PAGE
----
Adding pickled capers to your meal may boost brain and heart health

IRVINE, Calif. — It’s well known that certain foods can have a positive impact on your wellbeing. New research shows how one food that usually takes a back seat in most dishes can actually have a profound effect on your body and mind. Scientists reveal that pickled capers contain a key compound which improves brain and heart health.

Capers are the immature flower buds of a wild bush (the caper bush) which grows in the Mediterranean. In the United States, capers are commonly pickled for use as a garnish on dishes like smoked salmon and cream cheese bagels.

The salty green garnish is rich with a compound called quercetin. The compound is a plant pigment that one can find in many products including red wine, onions, green tea, fruits, Ginkgo biloba, and St. John’s wort. Researchers say capers are the richest natural source of quercetin. The pickling process is also believed to increase the amount of quercetin in the buds.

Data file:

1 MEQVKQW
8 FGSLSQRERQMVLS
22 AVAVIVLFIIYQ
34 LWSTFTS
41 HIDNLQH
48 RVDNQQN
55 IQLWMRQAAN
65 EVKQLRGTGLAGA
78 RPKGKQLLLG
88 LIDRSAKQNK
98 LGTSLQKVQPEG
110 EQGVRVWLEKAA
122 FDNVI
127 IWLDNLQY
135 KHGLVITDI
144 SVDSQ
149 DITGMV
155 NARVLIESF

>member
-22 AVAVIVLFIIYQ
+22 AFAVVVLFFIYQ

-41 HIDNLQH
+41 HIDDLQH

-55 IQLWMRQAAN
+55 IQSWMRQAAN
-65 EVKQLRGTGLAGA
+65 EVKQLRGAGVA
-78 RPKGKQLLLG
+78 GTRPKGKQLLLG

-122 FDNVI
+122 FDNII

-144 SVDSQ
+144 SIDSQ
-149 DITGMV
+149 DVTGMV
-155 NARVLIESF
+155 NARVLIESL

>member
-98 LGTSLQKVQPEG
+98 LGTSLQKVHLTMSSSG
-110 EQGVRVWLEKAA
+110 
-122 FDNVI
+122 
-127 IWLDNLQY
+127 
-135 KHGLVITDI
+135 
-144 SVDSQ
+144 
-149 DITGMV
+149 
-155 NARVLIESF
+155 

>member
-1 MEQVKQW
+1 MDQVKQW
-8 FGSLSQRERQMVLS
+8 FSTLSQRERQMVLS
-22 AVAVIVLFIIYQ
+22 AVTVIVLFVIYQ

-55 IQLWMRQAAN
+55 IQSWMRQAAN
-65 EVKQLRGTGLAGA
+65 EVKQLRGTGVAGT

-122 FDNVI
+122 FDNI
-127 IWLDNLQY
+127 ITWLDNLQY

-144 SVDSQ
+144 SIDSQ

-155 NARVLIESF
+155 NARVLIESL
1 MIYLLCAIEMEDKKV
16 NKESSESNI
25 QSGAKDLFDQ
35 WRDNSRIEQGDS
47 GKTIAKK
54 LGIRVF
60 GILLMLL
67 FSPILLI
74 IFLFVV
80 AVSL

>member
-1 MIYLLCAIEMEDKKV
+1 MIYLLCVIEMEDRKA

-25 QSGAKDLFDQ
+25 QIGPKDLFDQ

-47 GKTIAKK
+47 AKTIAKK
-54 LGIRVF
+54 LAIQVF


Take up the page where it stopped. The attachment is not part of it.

Capers play a healthy ‘trick’ on the body

The study finds that quercetin modulates a specific type of ion channel in the body, called the KCNQ channel. Ion channels are specific proteins in cell membranes that allow ions like sodium, potassium, and calcium to travel in and out of cells. KCNQ channels help the transport of potassium. Quercetin regulates how KCNQ channels sense electrical activity in the cell, thus regulating potassium transport.

Scientists are testing different plant extracts to see how they affect KCNQ channel function. The UCI team finds caper extracts activate these channels. Specifically, the caper extract “tricks” the ion channels into opening when they would normally be closed. This allows potassium to move across the cell membrane.

“Increasing the activity of KCNQ channels in different parts of the body is potentially highly beneficial,” says lead researcher Geoffrey Abbott in a media release. “Synthetic drugs that do this have been used to treat epilepsy and show promise in preventing abnormal heart rhythms.”

The study is published in Communications Biology.

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